25 Ways to Reduce Waste

Sophomore Cate Van Luven shows off both her reusable water bottle and reusable Starbucks cup.

Mary Dill

Sophomore Cate Van Luven shows off both her reusable water bottle and reusable Starbucks cup.

Mary Dill, Senior Staff Writer

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If you look around you, plastic is everywhere. It’s at the store, in your home, outside, and now, even in the air you breathe. Think of the plastic bags you get from the grocery store or the shampoo and conditioners you purchase in plastic containers. 

Some of the plastic in our world can and is meant to be used over and over again, but the harsh reality is that a majority of  plastic cannot be used more than once. Therefore, it becomes part of the endless cycle of waste. Unfortunately, plastic is not the only contributor to the piles of trash, that will take hundreds of years to biodegrade. 

Paper cups, old clothing, and improperly recycled items are also high on the list of products that are extremely wasteful. So what can you do about that? Here are 25 suggestions of simple ways you reduce waste in your life.

 

 

  • Never leave the house without your reusable water bottle

 

Reduce your plastic waste by simply bringing a reusable water bottle with you wherever you go.

 

  • Bring your own reusable cup for coffee

 

If you buy coffee every day, that is five cups being added to our landfills.

Earth Angel Cate VanLuven suggests “bringing a reusable coffee cup, and asking the baristas to make your drink in your reusable cup, to avoid wasting single-use paper and plastic cups. Most are happy to do it, and a lot of coffee shops have some super cute reusable cups you can buy from them!”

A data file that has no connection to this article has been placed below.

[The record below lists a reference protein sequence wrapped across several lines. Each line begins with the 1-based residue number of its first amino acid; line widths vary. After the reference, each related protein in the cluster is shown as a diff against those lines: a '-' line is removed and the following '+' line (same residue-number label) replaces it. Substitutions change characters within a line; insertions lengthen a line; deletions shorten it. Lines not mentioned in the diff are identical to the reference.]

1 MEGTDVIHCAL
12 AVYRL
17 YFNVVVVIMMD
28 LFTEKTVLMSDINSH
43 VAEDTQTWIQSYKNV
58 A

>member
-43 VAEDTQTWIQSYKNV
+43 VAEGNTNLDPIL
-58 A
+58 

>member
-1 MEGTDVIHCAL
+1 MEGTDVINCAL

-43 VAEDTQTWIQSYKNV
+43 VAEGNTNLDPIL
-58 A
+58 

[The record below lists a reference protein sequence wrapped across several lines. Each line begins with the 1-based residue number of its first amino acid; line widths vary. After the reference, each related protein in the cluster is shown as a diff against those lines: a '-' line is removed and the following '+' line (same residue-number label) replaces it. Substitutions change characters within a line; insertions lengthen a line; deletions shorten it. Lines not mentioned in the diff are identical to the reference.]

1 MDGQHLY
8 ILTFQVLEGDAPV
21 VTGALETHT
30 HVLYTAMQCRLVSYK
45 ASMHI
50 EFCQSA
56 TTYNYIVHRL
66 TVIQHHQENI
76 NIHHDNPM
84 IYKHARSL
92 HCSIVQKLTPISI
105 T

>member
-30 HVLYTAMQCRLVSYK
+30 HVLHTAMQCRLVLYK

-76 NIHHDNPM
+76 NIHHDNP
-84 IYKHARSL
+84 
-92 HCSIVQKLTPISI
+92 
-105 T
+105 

• Avoid purchasing items in single-serving packages

 

Items like tea and coffee all can be purchased and packaged loose. 

“It might take some extra time to make, but it’s definitely worth it.” Cate said in reference to her morning tea.

 

  • Bring your lunch to school in a reusable bag

 

Avoid single-use paper products by bringing your own lunch to school, using tupperware, and a reusable lunch bag.

 

  • Bring tupperware when getting takeout

 

Ask your local restaurant if you can bring your own reusable tupperware, to package your takeout meals in.

 

  • Try to find products that are packaged in glass or reusable containers

 

When grocery shopping, keep an eye out for products that are sold in glass bottles or jars, so you can reuse them or return them to the merchant.

 

  • Shop for food in bulk, or from local producers

 

Avoid small amounts of food in large packages and shop for your food in bulk. Many local farmers and producers don’t use much plastic packaging so purchasing from them is always a good option.

 

  • Bring reusable shopping bags for your groceries

 

Use reusable grocery bags, often sold in stores and available in fun patterns, instead of single-use plastic bags.

 

  • Carry reusable bags for produce as well.

 

If you purchase your produce from a grocery store, don’t forget to bring a reusable bag to hold your items. This will save several plastic bags from being thrown out.

 

  • Find some simple recipes, and cook your food at home.

 

Avoid plastic packaging altogether, and make your food at home. This a healthy alternative that serves as an opportunity to cut out processed foods!

 

  • Purchase shampoo and conditioner bars from Lush

 

The store Lush sells hair products in a bar form, similar to soap.